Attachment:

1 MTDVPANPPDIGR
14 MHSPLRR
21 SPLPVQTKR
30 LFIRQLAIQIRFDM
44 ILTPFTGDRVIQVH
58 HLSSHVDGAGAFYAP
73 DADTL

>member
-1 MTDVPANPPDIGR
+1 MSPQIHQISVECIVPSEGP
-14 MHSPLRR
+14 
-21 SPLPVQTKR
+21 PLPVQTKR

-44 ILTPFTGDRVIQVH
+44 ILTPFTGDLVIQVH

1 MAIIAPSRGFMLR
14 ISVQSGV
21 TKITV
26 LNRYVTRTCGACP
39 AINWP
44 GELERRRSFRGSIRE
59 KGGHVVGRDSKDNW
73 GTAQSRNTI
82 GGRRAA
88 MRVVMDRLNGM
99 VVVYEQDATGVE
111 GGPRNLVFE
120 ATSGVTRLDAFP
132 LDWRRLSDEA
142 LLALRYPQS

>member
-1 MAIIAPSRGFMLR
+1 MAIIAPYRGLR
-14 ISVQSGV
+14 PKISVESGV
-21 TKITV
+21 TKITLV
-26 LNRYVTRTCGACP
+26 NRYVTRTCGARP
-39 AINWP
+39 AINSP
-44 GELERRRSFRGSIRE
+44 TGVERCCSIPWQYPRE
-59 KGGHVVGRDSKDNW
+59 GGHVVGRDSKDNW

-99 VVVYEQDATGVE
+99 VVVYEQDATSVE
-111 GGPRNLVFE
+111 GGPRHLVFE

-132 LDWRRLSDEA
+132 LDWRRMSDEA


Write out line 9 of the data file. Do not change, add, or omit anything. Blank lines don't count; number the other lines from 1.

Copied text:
-1 MTDVPANPPDIGR